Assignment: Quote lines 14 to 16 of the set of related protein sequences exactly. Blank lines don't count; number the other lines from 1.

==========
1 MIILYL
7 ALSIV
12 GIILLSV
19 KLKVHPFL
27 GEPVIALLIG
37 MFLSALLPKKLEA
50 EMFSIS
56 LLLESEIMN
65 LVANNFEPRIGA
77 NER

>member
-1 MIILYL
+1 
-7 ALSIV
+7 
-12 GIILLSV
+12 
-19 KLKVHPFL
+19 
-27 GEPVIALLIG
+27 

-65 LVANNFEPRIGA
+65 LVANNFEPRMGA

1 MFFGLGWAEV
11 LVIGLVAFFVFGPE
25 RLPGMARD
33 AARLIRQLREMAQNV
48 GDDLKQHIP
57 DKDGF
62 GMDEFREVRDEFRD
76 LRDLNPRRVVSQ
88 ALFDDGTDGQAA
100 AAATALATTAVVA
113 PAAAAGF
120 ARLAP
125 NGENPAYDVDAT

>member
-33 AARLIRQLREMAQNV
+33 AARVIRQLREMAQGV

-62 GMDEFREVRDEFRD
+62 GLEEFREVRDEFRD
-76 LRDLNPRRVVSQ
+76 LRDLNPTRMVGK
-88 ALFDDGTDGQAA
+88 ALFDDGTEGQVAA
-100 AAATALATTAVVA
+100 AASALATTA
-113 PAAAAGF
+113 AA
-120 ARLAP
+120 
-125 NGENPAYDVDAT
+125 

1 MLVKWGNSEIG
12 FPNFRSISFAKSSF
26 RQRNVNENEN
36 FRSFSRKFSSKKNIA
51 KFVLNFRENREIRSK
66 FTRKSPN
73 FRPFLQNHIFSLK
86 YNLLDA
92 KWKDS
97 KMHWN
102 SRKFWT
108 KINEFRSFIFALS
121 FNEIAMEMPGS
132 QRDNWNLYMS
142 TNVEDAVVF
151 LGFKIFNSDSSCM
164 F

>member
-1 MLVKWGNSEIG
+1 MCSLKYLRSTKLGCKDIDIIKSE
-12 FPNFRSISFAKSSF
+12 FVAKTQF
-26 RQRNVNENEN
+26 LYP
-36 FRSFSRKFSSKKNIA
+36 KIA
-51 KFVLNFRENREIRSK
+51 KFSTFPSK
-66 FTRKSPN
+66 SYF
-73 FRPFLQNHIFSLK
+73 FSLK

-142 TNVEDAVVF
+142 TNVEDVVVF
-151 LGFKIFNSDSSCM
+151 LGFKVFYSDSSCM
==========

-7 ALSIV
+7 
-12 GIILLSV